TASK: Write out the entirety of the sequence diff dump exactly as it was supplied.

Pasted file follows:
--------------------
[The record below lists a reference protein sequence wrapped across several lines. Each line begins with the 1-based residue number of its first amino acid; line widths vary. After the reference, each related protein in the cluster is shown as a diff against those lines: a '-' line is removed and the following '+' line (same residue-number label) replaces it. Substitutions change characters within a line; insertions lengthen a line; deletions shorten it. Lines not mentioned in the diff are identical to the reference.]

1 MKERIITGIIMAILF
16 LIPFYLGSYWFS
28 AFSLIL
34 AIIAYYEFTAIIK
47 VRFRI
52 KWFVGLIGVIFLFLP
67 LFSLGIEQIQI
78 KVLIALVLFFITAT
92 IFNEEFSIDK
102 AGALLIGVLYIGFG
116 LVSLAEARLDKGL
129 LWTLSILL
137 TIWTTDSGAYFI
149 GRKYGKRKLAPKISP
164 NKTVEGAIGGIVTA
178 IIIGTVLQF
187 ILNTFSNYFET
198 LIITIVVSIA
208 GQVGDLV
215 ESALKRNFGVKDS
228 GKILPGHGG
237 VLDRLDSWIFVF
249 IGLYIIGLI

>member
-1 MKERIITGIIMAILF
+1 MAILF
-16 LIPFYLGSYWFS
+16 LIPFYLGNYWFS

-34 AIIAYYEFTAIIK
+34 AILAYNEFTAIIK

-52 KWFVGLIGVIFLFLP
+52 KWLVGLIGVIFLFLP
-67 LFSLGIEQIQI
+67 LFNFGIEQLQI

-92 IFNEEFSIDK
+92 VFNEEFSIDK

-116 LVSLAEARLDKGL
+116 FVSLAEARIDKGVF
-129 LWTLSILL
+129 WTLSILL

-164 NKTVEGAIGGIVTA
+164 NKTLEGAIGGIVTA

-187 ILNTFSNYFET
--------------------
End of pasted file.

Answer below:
[The record below lists a reference protein sequence wrapped across several lines. Each line begins with the 1-based residue number of its first amino acid; line widths vary. After the reference, each related protein in the cluster is shown as a diff against those lines: a '-' line is removed and the following '+' line (same residue-number label) replaces it. Substitutions change characters within a line; insertions lengthen a line; deletions shorten it. Lines not mentioned in the diff are identical to the reference.]

1 MKERIITGIIMAILF
16 LIPFYLGSYWFS
28 AFSLIL
34 AIIAYYEFTAIIK
47 VRFRI
52 KWFVGLIGVIFLFLP
67 LFSLGIEQIQI
78 KVLIALVLFFITAT
92 IFNEEFSIDK
102 AGALLIGVLYIGFG
116 LVSLAEARLDKGL
129 LWTLSILL
137 TIWTTDSGAYFI
149 GRKYGKRKLAPKISP
164 NKTVEGAIGGIVTA
178 IIIGTVLQF
187 ILNTFSNYFET
198 LIITIVVSIA
208 GQVGDLV
215 ESALKRNFGVKDS
228 GKILPGHGG
237 VLDRLDSWIFVF
249 IGLYIIGLI

>member
-1 MKERIITGIIMAILF
+1 MAILF
-16 LIPFYLGSYWFS
+16 LIPFYLGNYWFS

-34 AIIAYYEFTAIIK
+34 AILAYNEFTAIIK

-52 KWFVGLIGVIFLFLP
+52 KWLVGLIGVIFLFLP
-67 LFSLGIEQIQI
+67 LFNFGIEQLQI

-92 IFNEEFSIDK
+92 VFNEEFSIDK

-116 LVSLAEARLDKGL
+116 FVSLAEARIDKGVF
-129 LWTLSILL
+129 WTLSILL

-164 NKTVEGAIGGIVTA
+164 NKTLEGAIGGIVTA

-187 ILNTFSNYFET